What is Political Science?

When it comes to answering these questions, Political Science is built on the core aspects of the great liberal arts tradition.  Our strengths are logic, appropriate data, analysis, and communication.  Explaining the outcomes of political processes and events involves developing theories, using scientific methods to gather relevant evidence and test those theories, and then using strong communications skills to explain the research.  Honing these skills, and learning the knowledge that is shared in our classes, prepares graduates of our department for careers in law, politics, government, the military, academia, private enterprise, and non-profit service. 

American Politics examines questions related to the activities of all the branches of the federal government (legislative, judicial, executive), as well as all the levels of government (local, state, and federal). 

Comparative Politics examines the differences between states.  Why do some states achieve high levels of economic growth, while others fall behind?  Does the process used to seek justice after conflicts have an influence on whether people think justice was achieved?  In short, why do similar states turn out very differently (and why do different states turn out similarly)?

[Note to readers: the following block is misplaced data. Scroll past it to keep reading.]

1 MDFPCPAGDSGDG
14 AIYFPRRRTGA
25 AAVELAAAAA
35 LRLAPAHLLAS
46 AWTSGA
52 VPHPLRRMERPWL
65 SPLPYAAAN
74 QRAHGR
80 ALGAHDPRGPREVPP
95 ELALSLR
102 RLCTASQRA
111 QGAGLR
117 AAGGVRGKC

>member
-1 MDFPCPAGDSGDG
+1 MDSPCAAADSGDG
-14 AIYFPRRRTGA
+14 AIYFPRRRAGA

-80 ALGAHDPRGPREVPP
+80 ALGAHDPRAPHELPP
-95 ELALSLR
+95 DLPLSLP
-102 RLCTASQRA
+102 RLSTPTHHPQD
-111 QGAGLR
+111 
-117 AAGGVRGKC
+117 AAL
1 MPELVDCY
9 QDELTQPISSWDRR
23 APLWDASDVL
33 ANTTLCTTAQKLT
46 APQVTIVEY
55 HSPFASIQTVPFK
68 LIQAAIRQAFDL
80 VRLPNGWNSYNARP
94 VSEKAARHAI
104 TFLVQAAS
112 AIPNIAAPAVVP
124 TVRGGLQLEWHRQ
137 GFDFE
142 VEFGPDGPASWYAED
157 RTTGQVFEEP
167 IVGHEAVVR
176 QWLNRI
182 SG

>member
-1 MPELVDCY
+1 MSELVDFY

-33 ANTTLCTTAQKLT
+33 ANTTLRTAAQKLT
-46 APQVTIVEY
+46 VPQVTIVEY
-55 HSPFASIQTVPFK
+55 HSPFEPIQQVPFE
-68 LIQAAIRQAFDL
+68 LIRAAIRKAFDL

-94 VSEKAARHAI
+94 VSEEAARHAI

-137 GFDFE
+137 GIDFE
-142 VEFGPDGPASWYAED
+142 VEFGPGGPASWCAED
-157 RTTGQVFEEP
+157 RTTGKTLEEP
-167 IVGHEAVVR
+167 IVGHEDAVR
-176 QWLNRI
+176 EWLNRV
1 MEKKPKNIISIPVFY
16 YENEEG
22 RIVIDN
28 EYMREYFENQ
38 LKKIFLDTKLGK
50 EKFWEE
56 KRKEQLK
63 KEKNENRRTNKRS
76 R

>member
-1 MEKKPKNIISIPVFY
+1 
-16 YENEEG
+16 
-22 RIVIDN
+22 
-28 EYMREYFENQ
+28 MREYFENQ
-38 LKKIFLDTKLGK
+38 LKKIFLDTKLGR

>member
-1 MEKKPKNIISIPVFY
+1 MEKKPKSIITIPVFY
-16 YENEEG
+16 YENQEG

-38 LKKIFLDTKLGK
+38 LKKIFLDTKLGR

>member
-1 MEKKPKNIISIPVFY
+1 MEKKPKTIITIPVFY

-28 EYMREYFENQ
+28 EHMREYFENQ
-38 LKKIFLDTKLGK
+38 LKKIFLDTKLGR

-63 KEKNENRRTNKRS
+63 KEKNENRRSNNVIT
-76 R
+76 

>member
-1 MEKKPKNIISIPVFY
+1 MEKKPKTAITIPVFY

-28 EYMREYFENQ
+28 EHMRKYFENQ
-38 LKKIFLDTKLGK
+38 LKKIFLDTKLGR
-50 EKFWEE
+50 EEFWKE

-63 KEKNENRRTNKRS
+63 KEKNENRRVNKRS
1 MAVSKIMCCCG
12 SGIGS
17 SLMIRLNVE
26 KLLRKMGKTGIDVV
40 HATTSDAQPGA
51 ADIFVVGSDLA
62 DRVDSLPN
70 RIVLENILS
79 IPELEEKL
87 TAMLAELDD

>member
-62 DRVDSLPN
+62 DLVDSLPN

International Politics is about the interactions that states have with each other.  From overlooked but critical activity like international trade and finance, to rarer and more violent interactions like war and coercion, this part of political science seeks to understand the forces that cause states to behave like they do to each other.

Political Theory is examines the moral and ethical questions surrounding politics.  What is the best form of government?  What is justice?  What are the moral reasons for us to prefer democracy to other forms of government?  This part of political science has links to philosophy, and asks similar questions, just with a directly political focus.